Swier-Huff Family Tree

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Nathan Pike Find a Grave Memorial

Source Information

  • Title Nathan Pike Find a Grave Memorial 
    Short Title Nathan Pike Find a Grave Memorial 
    Author Bryan S. Godfrey 
    Publisher Find a Grave 
    Call Number 127259480 
    Repository Find a Grave 
    Source ID S28 
    Text Birth: Aug. 2, 1760
    North Carolina, USA
    Death: Jun. 13, 1844
    Wayne County
    North Carolina, USA

    Believed to have been born in either Pasquotank Co., NC (where his parents were from) or in the Carver's Creek Friends Meeting area of present-day Bladen Co., NC. His father settled in present-day Pikeville, Wayne Co., NC shortly thereafter.

    The following is quoted from pages 128-29 of Ruth Pearson Harper's "History of the Pearson Family of Wayne County, North Carolina 1700-1981" (1982), who was summarizing an article from "The Goldsboro New-Argus" of March 22, 1970 entitled "Pikeville: Its History Spans More Than 200 Years":

    Although Pikeville has been an incorporated town for only 79 years, its history dates back more than two centuries.

    In December 1763 the King of England gave a grant of land to Samuel and Annie Pike, believed to have contained 2500 to 3000 acres. Most of the land was transferred to Nathan Pike in 1785.

    The township, town, and post office were named for Nathan Pike. Quite a prominent man, he operated a large tavern--a rambling structure--located about three-fourths of a mile east of the present town at the junction of the Newbern-Fayetteville stage coach road and a north-south road. Pike also operated a trading post and shop, and mail was received and dispatched there. He also kept horse stables which provided changes of horses for the coaches. This was Pike's Junction.

    The nearest market for cotton was Fayetteville about 60 miles to the west. From there it was shipped down the Cape Fear River to Wilmington. Petersburg, VA, was the nearest market for tobacco, hogs, forest products, tar and turpentine, and various farm products.

    Nathan Pike, a Quaker, had no slaves but he did have a number of indigent white children bound to him. He also worked a large number of persons who had been imprisoned for debt and minor offenses.

    The town began to grow when the Wilmington and Weldon Railroad (now the Seaboard Coast Line) was completed about 1840. The town developed along the railroad.

    The tavern and inn were destroyed by Sherman's Army. His men camped in the area for several days and did great damage to the property of Rachel Pike, Nathan's widow (this must be an error since Rachel's date of death is given as May, 1850).

    Col. B.W. Fort traded right-of-way for the railroad for railroad stock. Then he donated land for the churches, the school, and the post office.

    About 60 or 65 years ago there was a government whiskey dispensary in Pikeville. The town was incorporated in 1891.

    Then the reporter told the tragic story of Needham T. Perkins, grandson of Nathan and Rachel Maudlin Pike. It is also summarized for the readers of this work.

    More than 104 years ago Rev. Needham T. Perkins, prominent Quaker minister and merchant, was beaten, robbed, and left for dead. The story was told by Mrs. Mary Perkins Fentress on her 75th birthday in 1926. Over 69 years ago she used to visit her aged grandfather, Samuel Perkins. He owned a mill and a large section of the country around Pikeville. She often spent time in Pikeville with her father, Needham T. Perkins, a merchant in Pikeville and a Quaker preacher.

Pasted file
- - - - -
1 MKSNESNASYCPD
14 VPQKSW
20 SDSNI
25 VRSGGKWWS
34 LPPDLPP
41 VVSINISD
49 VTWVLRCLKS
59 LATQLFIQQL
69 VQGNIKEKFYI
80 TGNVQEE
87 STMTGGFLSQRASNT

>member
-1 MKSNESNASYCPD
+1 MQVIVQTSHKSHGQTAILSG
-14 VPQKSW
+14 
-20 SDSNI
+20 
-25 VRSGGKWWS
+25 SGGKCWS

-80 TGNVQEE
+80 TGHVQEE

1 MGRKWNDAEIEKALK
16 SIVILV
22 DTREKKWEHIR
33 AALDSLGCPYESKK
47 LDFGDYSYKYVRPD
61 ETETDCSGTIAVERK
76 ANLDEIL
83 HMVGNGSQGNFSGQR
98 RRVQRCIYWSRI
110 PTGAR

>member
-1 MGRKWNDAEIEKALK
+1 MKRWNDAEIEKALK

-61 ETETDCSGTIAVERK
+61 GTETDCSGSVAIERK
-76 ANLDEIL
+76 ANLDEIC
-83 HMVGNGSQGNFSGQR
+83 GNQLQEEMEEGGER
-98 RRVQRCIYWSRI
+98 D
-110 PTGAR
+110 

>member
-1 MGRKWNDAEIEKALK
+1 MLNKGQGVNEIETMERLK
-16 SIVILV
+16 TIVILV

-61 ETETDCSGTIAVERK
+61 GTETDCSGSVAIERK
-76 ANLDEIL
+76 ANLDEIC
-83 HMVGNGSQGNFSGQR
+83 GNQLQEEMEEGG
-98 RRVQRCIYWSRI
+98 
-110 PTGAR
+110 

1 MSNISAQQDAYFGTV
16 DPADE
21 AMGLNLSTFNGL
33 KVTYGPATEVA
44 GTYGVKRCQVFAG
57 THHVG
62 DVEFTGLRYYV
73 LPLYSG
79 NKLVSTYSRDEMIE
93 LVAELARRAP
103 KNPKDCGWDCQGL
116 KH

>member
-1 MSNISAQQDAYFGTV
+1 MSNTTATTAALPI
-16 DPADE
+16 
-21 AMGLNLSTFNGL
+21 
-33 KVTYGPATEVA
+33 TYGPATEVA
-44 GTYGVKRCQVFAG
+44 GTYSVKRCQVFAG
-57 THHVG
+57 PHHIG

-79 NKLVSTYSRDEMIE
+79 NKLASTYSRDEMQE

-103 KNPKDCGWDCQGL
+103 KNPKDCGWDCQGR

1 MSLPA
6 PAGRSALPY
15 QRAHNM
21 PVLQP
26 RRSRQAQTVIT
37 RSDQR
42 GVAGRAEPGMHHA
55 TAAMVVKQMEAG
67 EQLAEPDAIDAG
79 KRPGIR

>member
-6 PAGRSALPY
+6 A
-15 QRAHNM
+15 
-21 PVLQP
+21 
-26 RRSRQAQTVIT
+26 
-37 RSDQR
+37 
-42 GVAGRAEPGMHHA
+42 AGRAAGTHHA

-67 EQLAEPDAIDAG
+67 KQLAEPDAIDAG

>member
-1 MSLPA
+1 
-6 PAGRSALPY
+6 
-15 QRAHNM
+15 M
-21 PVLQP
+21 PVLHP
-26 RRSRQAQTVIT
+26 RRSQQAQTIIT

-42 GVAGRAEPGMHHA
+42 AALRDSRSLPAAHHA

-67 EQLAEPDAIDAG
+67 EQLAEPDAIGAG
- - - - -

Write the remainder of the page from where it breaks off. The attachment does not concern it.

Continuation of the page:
When the Civil War came on, her father moved to the farm. On January 20, 1865, he was returning home from Wilmington where he had been to sell turpentine and to transact other business. He had $1200.00 in money and about $800.00 in valuable effects on him. When the train stopped at 10:00 P.M., he started home, about a mile and a half away; it was a beautiful moonlit night. After he had gone about half a mile, two men jumped from behind a pine tree. They fired at him but the gun did not go off, so they beat him cruelly and robbed him.

    He remained there nearly an hour in a senseless condition. Later he was able to walk a mile to his father's house. When he tried to tell what had happened, he lost consciousness for six hours, and for three days it seemed he could not live. However, he managed to live two more years. Although he was badly disfigured and never fully recovered, he continued to preach until death at the age of 51.

    The tree and its stump have long been gone, but a monument made of rocks from nearby fields marks the spot. In the center of the monument on Perkins Mill Road is a memorial stone plaque. It reads: "Erected in memory of Rev. Needham T. Perkins, minister of the Friends Church, for his outstanding work as a religious leader. Robbed and attempted murder here on Jan. 20, 1865, resulting in death Nov. 24, 1868."

    Still standing a short distance down the road from the monument is the old home to which the almost murdered man made his way. He was buried in the family cemetery in a field back of the house.

    Family links:
    Samuel Pike (1712 - 1784)
    Sarah Overman Pike

    Rachel Maudlin Pike (1767 - 1850)*

    Absilla Pike Edgerton (1788 - 1865)*
    Rachel Pike Perkins (1795 - 1862)*

    *Calculated relationship

    Specifically: Probably buried at Nahunta Friends Cemetery or one of the Pike family plots in or near Pikeville, NC 
    Linked to Nathan Pike